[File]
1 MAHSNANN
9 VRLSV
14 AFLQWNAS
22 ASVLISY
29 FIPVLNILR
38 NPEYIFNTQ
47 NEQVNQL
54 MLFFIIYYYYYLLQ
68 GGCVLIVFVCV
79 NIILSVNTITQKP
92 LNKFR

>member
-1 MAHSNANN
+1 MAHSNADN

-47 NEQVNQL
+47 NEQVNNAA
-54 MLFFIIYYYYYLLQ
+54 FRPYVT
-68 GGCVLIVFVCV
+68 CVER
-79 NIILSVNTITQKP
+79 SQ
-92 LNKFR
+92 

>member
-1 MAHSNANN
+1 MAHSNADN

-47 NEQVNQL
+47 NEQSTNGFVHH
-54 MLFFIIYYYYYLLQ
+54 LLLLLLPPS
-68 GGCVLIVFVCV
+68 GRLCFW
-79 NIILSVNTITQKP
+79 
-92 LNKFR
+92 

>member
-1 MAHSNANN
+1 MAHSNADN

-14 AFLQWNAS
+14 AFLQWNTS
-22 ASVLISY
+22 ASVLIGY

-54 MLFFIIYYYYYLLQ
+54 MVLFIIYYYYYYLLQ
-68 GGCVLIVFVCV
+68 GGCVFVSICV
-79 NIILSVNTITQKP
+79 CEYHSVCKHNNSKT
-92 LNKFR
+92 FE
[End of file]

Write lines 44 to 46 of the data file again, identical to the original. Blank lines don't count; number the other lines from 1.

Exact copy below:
+22 ASVLIGY

-54 MLFFIIYYYYYLLQ
+54 MVLFIIYYYYYYLLQ